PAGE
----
As much as I look forward to "Darrow" on "American Playhouse," I also trust that the PBS production will not contain the factual error incorporated in Bill Steigerwald's Dec. 29 article.
Steigerwald reports that the McNamara brothers shocked Darrow and everyone else by suddenly switching their pleas to guilty.
In "Darrow: a Biography" (1979), Kevin Tierney made it clear that after exhaustive evaluation of the evidence, Darrow concluded that his clients couldn't be found not guilty. (He even told James McNamara, "My God, you left a trail behind you a mile wide!") Darrow then made the decision to initiate plea bargaining with the district attorney's office in order to obtain the best possible sentences from the court after entry of the guilty pleas.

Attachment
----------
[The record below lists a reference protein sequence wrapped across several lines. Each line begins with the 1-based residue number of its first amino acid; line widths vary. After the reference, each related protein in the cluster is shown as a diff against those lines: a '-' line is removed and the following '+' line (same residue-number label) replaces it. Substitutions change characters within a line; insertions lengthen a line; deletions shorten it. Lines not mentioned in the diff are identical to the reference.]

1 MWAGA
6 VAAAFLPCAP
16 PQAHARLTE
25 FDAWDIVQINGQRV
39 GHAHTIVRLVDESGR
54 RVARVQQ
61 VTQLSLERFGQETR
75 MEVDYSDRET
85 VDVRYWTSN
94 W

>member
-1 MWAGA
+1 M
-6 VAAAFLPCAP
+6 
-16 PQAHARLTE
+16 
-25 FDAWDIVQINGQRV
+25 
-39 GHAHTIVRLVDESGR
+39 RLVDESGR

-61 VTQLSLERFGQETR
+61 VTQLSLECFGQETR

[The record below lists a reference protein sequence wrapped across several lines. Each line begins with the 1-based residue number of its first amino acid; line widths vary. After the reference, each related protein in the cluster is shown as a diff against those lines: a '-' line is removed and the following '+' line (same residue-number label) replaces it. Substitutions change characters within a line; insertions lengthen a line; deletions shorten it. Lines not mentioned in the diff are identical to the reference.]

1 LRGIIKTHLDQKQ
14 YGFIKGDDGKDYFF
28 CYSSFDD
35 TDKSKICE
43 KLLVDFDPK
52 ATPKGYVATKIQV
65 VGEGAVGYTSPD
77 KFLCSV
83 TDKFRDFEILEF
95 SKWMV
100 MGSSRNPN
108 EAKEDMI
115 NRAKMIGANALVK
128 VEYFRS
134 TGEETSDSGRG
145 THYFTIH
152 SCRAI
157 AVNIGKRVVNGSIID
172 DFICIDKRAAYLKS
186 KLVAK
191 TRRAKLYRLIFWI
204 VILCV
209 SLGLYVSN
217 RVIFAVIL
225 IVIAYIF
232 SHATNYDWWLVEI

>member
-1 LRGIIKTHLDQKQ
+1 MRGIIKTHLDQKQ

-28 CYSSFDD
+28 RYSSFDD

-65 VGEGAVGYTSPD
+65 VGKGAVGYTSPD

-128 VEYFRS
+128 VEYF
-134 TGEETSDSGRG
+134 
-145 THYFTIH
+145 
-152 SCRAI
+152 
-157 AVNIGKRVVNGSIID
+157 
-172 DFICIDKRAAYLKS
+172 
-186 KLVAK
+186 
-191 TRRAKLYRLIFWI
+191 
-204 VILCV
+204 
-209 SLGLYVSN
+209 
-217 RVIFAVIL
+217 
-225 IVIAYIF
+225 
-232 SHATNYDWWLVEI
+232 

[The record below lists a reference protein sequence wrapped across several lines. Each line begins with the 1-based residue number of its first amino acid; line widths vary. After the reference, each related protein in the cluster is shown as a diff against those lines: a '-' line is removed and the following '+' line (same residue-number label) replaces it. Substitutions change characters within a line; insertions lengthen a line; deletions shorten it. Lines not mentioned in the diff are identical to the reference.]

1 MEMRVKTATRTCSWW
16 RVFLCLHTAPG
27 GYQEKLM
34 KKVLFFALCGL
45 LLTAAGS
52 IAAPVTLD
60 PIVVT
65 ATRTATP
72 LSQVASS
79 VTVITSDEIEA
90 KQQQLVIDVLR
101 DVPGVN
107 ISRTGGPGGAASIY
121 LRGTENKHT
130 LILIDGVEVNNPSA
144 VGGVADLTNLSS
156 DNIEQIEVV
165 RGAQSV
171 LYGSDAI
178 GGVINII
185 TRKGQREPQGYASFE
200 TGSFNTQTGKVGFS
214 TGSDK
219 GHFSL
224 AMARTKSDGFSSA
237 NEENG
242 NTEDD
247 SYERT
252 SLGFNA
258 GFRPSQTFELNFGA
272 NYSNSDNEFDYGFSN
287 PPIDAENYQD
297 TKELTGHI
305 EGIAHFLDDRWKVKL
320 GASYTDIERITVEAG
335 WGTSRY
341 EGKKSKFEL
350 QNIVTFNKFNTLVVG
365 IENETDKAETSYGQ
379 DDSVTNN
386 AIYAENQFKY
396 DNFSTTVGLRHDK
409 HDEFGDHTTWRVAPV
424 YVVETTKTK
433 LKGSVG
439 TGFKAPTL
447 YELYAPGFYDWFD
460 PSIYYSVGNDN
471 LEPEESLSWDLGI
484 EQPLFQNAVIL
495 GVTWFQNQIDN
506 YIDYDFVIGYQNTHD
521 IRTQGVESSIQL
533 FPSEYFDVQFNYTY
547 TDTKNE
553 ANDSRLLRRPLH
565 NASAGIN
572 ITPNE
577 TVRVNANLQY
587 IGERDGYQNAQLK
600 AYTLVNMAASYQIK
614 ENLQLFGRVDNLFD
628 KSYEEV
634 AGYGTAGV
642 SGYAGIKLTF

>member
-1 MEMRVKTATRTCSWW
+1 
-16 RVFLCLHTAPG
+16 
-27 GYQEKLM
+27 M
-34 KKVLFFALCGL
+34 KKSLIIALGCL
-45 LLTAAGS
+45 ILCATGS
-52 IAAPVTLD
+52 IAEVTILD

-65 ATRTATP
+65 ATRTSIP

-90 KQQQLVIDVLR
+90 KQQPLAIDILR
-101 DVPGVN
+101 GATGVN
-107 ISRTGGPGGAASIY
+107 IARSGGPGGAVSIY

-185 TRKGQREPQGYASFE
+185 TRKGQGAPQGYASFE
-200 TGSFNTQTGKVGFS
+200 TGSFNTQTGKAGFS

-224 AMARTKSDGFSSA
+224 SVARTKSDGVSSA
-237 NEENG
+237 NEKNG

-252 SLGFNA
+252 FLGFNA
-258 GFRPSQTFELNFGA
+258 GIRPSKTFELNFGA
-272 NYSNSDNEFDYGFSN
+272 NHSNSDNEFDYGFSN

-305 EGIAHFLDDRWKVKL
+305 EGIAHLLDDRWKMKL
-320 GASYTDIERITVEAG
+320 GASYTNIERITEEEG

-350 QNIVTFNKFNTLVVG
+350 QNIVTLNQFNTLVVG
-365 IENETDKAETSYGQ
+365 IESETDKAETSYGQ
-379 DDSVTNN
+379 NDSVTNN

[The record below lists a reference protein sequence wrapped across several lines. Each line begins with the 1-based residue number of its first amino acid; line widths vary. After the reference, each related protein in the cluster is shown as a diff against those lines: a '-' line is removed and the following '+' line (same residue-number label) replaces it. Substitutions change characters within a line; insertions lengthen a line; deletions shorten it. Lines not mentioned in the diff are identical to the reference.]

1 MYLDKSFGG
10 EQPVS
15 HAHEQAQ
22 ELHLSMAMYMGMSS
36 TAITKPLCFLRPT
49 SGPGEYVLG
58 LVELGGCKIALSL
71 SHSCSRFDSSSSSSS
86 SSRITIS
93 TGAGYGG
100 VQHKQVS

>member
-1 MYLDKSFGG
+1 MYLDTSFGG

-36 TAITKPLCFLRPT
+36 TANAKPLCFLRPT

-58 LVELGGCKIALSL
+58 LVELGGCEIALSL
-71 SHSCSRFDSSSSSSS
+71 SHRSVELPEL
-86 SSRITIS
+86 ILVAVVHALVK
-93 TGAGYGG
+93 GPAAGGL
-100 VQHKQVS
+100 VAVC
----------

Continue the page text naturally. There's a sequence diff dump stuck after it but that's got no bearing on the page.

One brother, avoiding hanging, received a life term, and the other a 15-year sentence.
Darrow knew that these events would end his illustrious career as a labor lawyer because the labor movement was committed to the exoneration of the McNamara brothers and was not prepared to be identified with violence and anarchy. It was doubly embittering to Darrow that he himself later was tried twice for allegedly trying to bribe a juror. Darrow successfully defended himself.
DAVID J. STILLER, Costa Mesa